June 2, 1908
Neither age nor circumstance can stand before the will of Dan Cupid. Among the twenty-one women in Kansas City who became brides yesterday, the earliest June bride of them allow as Mrs. William Thomas Meads, 76 years old, who, as Mrs. Eliza Anderson, eloped from the county poor farm with the groom in the early morning and was married at the court house at 10 o'clock by Justice Mike Ross. And among the twenty-one none is more happy or more thrilled with dreams of the future.
"The county court wouldn't let us marry at the farm," she explained last evening in the room at 727 Harrison street, which she and the groom rented for a week. "There is absolutely no sense in them not allowing us to get married, but since they wouldn't , we up and ran away. We were up at 5 o'clock, for it takes William a long time to get over the two miles to the station. The other women there bade me goodby last night.
"Now that we are here and married, we are ready to face the world again. We fled from it once. But William has saved his salary as librarian, and I have many friends in Kansas City. We are going to open a little confectionery store and live in a room in the back. We are certain that we can make a living and are never going back to the poor farm.
"They never treated William right out at the farm. He had charge of the library and had to be on his feet day and night to answer two telephones. And they only gave him $5 a month. He can make lots more than that in Kansas City."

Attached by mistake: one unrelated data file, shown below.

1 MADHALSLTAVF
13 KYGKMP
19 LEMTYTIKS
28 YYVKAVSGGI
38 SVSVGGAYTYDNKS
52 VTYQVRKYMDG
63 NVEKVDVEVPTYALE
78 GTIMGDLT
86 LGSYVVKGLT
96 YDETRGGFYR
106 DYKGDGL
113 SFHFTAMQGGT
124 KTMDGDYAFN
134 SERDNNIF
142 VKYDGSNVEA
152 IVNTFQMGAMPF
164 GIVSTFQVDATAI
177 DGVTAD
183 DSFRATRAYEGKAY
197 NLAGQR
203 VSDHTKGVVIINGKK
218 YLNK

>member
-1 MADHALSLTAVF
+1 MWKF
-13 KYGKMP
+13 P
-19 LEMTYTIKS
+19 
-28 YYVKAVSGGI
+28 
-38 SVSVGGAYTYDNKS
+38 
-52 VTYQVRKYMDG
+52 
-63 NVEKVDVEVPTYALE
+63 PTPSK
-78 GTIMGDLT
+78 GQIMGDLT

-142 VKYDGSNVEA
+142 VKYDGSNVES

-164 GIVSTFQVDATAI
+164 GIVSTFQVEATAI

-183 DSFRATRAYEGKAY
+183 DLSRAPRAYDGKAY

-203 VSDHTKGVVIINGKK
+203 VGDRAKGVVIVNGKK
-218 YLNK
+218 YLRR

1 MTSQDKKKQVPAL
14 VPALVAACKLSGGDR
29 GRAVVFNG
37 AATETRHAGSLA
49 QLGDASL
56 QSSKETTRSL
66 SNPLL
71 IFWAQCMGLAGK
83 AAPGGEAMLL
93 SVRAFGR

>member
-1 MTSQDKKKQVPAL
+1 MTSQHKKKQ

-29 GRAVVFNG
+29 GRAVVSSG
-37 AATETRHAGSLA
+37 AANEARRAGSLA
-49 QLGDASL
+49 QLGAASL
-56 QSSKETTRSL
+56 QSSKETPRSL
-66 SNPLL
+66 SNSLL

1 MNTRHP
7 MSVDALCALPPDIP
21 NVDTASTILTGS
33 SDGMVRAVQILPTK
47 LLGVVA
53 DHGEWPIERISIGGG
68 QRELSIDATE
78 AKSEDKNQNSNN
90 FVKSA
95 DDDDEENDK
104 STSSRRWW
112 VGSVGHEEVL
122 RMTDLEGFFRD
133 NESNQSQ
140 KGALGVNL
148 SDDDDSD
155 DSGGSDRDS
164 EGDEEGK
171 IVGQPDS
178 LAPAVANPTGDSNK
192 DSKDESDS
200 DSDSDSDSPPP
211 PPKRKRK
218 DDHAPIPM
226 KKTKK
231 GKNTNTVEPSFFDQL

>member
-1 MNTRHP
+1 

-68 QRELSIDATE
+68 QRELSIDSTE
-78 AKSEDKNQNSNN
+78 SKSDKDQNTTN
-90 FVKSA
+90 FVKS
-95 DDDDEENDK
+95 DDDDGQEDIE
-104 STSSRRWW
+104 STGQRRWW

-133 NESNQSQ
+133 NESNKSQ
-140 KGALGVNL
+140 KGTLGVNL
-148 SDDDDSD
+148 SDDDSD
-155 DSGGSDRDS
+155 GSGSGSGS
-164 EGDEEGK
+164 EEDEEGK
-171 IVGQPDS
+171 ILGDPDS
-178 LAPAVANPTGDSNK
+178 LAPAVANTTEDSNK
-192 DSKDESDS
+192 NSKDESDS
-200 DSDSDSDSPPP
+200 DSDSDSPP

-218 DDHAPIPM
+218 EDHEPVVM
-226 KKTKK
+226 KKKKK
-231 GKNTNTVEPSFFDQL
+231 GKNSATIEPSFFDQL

The bride, who had been standing back of Meads's chair, here stopped her flow of talk to push her spectacles back on her forehead, stoop, put an arm around Meads's neck and kiss him on the brow. The old man petted her with his one able hand.
"She's a mighty good little woman," he put in. "Don't you dare to poke fun of her in your paper."
"No," interrupted the bride, straightening suddenly. "It is an outrage the way we have been treated. People seem to think our running away is a joke. I've just as much right to get married as I had fifty years ago. I'm an old settler in Kansas City. I have been here forty years. My husband died twenty years ago and I went to work for Bullene, Moore, Emery & Company. I was with them a long time until I got the asthma so that I couldn't work nor live in the city. So I went out to the farm where the air is pure. I know some of the finest people in Kansas City. Two members of the grand jury, who visited the home, recognized me and were astonished. I told them it is no disgrace to be on the poor farm. It's no crime to be poor, after one has worked hard for years and years, as I did. It's just inconvenient.
"William and I are going to start life all over again, aren't we, William?"
The groom gave a "yes" pat with his hand.
That is about all -- Oh, yes, there is the groom. William Meads is 66 years old and paralyzed on one side. He fought during the entire civil war under General Joseph Shelby. After the rebellion he was employed for fifteen years on a Kansas City evening newspaper During the latter part of the period he was foreman of the composing room. When he was stricken with paralysis he went to the poor farm. He has better use of his right arm and leg now than he had ten years ago, but his general health has been worn down by the passing of years. he did not attempt to rise from his chair either to greet or bid farewell to his visitor.